Some new research on dreaming used fMRI to see what brain areas are active during dreaming and compared it to what these same areas do during conscious thought. The idea was to predict what benefits dreams provide and perhaps why we evolved to have dreams. This Scientific American article summarizes several recent studies in this area.
One of them found increasing frontal theta activity. This is where we create memories of our personal experiences. This is probably why dreams seem like they really are happening to you, even when the dream has events that never really happened.
A second found that in the dreams we remember, there is more activity in the amygdala and hippocampus. The amygdala is used to process emotion and the hippocampus converts short term memory to long term. So dreams perhaps are used to help us remember the important events of our day, since important events usually have stronger emotions than unimportant events. It might be more important to remember the emotion associated with an event then it is to remember the details. Remembering that an experience was pleasurable, painful, frustrating, saddening, fun, or whatever is probably more important than remembering that it happened at 3:12pm or that you were wearing a yellow shirt when it happened.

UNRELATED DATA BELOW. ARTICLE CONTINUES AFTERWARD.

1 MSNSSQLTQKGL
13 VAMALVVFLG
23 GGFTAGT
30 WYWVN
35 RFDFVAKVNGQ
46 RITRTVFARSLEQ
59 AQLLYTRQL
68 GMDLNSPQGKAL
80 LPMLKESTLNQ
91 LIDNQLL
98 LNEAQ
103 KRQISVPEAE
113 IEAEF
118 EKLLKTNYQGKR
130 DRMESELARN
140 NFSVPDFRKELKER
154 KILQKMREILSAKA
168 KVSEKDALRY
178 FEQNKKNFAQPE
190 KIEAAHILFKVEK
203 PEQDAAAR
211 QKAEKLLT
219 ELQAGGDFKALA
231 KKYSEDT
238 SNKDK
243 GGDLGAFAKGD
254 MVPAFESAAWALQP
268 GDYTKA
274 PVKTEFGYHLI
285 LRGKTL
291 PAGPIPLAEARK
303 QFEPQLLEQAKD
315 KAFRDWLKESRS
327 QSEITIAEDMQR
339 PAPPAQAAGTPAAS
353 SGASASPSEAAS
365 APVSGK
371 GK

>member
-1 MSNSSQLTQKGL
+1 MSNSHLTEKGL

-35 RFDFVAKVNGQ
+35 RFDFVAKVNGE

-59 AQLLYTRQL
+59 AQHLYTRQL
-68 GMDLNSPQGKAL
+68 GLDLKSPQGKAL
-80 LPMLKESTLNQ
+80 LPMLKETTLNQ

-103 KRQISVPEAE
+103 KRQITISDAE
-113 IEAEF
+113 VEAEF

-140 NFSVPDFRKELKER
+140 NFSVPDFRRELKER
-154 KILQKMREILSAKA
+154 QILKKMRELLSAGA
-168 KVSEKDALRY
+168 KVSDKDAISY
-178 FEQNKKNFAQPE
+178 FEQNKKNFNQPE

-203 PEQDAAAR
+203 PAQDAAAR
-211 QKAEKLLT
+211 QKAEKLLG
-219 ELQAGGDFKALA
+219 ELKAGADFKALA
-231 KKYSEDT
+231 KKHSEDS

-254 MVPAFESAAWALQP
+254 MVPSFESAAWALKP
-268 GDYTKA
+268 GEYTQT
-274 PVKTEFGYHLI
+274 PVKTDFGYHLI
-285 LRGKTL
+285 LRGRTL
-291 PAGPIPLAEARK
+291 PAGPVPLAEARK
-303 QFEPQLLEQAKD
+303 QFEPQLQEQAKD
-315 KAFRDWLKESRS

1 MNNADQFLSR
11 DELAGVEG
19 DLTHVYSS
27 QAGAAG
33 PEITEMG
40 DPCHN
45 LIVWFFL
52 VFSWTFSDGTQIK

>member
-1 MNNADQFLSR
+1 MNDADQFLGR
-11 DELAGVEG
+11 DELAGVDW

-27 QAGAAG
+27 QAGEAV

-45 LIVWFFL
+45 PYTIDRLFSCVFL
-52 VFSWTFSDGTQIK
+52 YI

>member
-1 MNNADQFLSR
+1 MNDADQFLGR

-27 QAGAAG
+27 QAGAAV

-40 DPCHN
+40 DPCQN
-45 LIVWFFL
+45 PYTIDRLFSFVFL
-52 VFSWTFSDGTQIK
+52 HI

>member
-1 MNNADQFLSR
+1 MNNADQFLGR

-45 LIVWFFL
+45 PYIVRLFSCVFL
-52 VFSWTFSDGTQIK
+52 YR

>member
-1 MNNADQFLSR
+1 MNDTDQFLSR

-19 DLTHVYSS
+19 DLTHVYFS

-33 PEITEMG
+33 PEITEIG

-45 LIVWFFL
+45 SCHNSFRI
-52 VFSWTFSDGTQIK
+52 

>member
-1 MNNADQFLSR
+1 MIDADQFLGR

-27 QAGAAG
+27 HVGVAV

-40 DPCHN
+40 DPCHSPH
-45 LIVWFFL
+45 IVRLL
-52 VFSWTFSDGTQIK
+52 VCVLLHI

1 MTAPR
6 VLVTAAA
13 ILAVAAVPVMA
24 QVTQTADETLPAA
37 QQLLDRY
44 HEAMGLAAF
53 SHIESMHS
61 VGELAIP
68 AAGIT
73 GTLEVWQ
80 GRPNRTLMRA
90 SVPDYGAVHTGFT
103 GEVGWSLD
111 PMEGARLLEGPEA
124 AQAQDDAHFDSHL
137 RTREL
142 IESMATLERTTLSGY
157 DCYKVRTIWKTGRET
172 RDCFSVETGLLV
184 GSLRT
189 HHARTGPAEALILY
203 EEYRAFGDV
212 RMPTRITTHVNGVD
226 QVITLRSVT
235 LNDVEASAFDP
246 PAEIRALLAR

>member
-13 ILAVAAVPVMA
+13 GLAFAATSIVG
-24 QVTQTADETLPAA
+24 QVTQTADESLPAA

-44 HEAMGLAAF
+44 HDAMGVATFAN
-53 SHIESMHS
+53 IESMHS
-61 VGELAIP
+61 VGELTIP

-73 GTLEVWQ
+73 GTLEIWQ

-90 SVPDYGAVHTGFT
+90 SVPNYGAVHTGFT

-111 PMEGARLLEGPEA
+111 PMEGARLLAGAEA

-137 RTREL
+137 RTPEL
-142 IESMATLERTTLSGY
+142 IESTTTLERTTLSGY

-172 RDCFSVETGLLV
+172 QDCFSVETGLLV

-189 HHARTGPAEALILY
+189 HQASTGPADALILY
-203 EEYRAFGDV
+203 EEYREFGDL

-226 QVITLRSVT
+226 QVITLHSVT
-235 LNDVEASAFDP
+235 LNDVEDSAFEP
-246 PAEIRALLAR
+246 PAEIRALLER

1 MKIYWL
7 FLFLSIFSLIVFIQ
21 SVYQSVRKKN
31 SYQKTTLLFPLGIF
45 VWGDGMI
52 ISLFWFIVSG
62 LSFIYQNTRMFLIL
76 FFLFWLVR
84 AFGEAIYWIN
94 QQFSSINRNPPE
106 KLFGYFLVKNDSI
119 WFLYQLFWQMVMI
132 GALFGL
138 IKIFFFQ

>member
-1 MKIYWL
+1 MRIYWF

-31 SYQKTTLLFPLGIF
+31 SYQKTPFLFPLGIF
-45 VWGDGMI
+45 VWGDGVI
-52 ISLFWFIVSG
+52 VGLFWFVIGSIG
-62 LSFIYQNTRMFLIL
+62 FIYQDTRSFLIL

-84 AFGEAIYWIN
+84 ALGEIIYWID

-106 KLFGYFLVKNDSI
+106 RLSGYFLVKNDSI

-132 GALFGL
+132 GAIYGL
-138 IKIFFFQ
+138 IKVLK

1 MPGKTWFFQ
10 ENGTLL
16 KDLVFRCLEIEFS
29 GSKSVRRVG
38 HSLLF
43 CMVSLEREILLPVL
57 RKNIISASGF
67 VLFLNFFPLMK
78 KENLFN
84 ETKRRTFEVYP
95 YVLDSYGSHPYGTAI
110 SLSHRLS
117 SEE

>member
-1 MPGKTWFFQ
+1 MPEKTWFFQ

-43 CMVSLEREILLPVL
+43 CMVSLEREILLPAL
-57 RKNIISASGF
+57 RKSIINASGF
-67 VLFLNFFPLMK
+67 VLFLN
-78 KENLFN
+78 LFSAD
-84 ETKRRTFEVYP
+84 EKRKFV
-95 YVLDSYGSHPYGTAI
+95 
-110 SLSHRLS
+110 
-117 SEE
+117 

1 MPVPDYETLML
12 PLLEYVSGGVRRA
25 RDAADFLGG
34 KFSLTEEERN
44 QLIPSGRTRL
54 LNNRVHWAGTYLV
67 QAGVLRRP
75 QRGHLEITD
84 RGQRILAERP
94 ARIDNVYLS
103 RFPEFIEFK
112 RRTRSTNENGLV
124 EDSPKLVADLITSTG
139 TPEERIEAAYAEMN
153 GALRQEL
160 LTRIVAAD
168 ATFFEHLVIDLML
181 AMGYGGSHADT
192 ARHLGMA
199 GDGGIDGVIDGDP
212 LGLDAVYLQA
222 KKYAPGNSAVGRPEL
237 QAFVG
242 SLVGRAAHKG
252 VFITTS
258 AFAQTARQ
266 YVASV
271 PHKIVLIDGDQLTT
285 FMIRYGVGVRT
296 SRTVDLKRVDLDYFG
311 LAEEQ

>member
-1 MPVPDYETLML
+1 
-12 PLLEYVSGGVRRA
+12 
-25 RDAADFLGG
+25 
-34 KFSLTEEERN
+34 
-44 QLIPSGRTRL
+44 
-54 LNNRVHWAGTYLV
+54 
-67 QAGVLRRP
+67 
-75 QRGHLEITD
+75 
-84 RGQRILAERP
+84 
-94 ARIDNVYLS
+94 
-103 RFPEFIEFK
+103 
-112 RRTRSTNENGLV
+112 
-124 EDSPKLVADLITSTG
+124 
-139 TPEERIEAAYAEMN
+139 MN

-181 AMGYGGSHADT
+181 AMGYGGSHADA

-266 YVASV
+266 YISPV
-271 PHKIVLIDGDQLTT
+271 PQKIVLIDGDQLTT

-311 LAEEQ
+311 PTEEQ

A third study supported the link to emotion by finding that when people don’t get REM sleep, they have trouble processing emotions the next day. That area doesn't get its rest.